In this simple exploration, a coiled phone cord slows the motion of a wave so you can see how a single pulse travels and what happens when two traveling wave pulses meet in the middle.
First, make a single pulse: Have your partner hold one end of the phone cord or attach it firmly in place at about waist height. Stretch the cord so it’s about 12 ft (4 m) from you to your partner, and then jerk the hand holding the cord to the right about one hand-span and immediately back again to set a traveling pulse in motion. Notice that a rightward pulse travels down the cord, but a leftward pulse returns after bouncing off the far end of the cord.
If you have trouble seeing that the pulse is reversed when it is reflected, set the cord on the ground and stretch it to about 12 ft (4 m). Mark a straight line on the ground under the cord using masking tape. The direction of motion of the pulses will be much more visible when compared to the reference tape.
If it isn’t there already, set the cord on the ground and stretch it to 12 ft (4 m). Place an empty paper or plastic foam cup next to the center of the cord. Once again, send a single pulse down the cord, making sure you move your hand to the side the cup is on when you make the pulse. It should hit the cup and knock it over.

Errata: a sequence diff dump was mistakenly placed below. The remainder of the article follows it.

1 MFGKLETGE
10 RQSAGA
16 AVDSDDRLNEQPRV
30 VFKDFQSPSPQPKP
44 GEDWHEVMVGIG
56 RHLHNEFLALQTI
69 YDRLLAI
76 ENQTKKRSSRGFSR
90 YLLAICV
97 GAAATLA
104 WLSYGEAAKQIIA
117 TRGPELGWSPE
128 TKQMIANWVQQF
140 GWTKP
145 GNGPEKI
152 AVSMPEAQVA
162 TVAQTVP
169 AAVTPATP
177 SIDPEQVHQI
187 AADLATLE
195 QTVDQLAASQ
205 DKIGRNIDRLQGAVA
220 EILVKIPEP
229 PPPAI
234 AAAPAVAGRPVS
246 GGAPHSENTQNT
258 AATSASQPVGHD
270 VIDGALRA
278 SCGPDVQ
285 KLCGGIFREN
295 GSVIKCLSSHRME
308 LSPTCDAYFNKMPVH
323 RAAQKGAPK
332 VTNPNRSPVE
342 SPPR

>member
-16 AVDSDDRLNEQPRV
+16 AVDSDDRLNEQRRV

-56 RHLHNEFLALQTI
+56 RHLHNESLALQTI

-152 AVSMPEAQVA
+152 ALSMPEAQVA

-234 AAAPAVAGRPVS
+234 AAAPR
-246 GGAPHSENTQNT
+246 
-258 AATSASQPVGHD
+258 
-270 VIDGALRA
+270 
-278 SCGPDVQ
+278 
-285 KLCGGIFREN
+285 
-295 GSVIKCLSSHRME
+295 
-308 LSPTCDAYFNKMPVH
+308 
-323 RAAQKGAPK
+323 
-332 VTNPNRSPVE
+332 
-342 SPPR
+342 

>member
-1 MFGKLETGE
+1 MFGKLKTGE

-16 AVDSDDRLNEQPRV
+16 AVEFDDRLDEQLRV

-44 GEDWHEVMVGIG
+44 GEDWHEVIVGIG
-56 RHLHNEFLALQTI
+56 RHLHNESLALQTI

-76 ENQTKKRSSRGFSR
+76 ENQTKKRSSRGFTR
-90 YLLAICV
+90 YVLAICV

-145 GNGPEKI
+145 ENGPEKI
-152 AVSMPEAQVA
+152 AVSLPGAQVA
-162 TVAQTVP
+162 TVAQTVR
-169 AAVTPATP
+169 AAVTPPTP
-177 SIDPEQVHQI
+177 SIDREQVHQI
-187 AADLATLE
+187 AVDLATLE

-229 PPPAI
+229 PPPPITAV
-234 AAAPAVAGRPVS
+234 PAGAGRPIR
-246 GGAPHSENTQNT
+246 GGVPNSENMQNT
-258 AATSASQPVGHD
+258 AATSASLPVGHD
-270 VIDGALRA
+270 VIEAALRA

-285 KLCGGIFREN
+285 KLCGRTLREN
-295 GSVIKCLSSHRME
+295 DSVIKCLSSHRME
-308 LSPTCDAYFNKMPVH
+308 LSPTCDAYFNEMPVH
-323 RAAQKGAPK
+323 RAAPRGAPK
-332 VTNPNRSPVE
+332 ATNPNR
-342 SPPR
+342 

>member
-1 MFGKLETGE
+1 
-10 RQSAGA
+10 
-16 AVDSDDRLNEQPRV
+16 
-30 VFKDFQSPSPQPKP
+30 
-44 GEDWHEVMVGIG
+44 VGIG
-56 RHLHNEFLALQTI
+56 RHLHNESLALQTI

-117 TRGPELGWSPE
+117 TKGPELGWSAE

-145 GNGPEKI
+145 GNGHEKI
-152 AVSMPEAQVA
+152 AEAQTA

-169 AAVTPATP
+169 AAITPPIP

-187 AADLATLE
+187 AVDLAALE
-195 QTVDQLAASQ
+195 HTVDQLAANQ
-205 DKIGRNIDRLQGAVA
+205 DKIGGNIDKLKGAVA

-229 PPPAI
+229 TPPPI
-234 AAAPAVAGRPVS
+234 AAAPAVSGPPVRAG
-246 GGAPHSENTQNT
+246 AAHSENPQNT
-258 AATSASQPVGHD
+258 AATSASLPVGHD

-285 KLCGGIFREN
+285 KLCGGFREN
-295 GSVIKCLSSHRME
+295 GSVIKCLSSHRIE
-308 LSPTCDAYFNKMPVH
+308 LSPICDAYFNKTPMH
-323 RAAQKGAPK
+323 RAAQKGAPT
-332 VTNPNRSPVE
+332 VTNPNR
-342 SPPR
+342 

Now make two pulses and add them together: This time, both you and your partner will set pulses in motion.
Keep the cord on the ground as it was before, stretched between you and your partner. Then set up the cup again at the center of the stretched cord. First, you and your partner should both send waves down the cord. Both pulses should be toward the side the cup is on. Notice that when the pulses meet in the middle, you end up with an even bigger wave that knocks down the cup. Carefully time your pulses so that they both arrive at the center of the cord at the same time.
Set up the cup again.
This time, you and your partner should send waves through the cord in opposite directions: While you send a pulse on the same side as the cup, have your partner send an identical pulse on the side away from the cup. The pulses will arrive at the center at the same time. The rightward pulse will add to the leftward pulse and cancel it out. The sum of the waves will be zero. The waves will miss the cup, and the cup will remain standing.
The pulses on the cord simply add together as they pass through each other.
Just like the waves on the cord, two sound waves can add together to make a sound get louder, or they can cancel each other out to make sounds recede. Sounds that cancel out other sounds are called anti-sound.
In a 1957 short story, science fiction author and futurist Sir Arthur C. Clarke (1917–2008; inventor of the communications satellite and author of 2001: A Space Odyssey) envisioned a machine that could create silence in an opera-crazy society by adding mirrored sound waves to the unwanted din, thus canceling out the noise. In the late 1980s, the Bose Corporation developed just such a sound-cancellation system, making special headphones for the pilots of the noisy Voyager aircraft, the first aircraft to fly around the world without refueling. Today, sound-cancellation technology is used in personal electronics, as well as in commercial and military applications.